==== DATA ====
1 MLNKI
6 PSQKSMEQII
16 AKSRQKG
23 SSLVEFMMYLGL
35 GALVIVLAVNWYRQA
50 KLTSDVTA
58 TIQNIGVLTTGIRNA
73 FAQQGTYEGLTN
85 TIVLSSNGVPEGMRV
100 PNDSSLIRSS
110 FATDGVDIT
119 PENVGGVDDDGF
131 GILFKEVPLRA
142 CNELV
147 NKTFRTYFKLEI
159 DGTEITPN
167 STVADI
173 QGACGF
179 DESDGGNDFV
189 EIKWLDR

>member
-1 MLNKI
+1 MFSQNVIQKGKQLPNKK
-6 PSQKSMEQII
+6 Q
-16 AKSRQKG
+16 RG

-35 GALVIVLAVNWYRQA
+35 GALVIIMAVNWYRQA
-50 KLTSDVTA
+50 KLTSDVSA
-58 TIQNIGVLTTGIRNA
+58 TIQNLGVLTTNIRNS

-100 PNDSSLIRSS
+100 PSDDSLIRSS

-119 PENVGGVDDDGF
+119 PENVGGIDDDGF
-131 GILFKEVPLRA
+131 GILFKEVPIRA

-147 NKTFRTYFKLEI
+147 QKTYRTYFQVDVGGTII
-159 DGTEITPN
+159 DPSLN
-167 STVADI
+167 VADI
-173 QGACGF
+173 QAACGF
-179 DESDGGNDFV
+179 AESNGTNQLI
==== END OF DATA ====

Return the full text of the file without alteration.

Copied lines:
1 MLNKI
6 PSQKSMEQII
16 AKSRQKG
23 SSLVEFMMYLGL
35 GALVIVLAVNWYRQA
50 KLTSDVTA
58 TIQNIGVLTTGIRNA
73 FAQQGTYEGLTN
85 TIVLSSNGVPEGMRV
100 PNDSSLIRSS
110 FATDGVDIT
119 PENVGGVDDDGF
131 GILFKEVPLRA
142 CNELV
147 NKTFRTYFKLEI
159 DGTEITPN
167 STVADI
173 QGACGF
179 DESDGGNDFV
189 EIKWLDR

>member
-1 MLNKI
+1 MFSQNVIQKGKQLPNKK
-6 PSQKSMEQII
+6 Q
-16 AKSRQKG
+16 RG

-35 GALVIVLAVNWYRQA
+35 GALVIIMAVNWYRQA
-50 KLTSDVTA
+50 KLTSDVSA
-58 TIQNIGVLTTGIRNA
+58 TIQNLGVLTTNIRNS

-100 PNDSSLIRSS
+100 PSDDSLIRSS

-119 PENVGGVDDDGF
+119 PENVGGIDDDGF
-131 GILFKEVPLRA
+131 GILFKEVPIRA

-147 NKTFRTYFKLEI
+147 QKTYRTYFQVDVGGTII
-159 DGTEITPN
+159 DPSLN
-167 STVADI
+167 VADI
-173 QGACGF
+173 QAACGF
-179 DESDGGNDFV
+179 AESNGTNQLI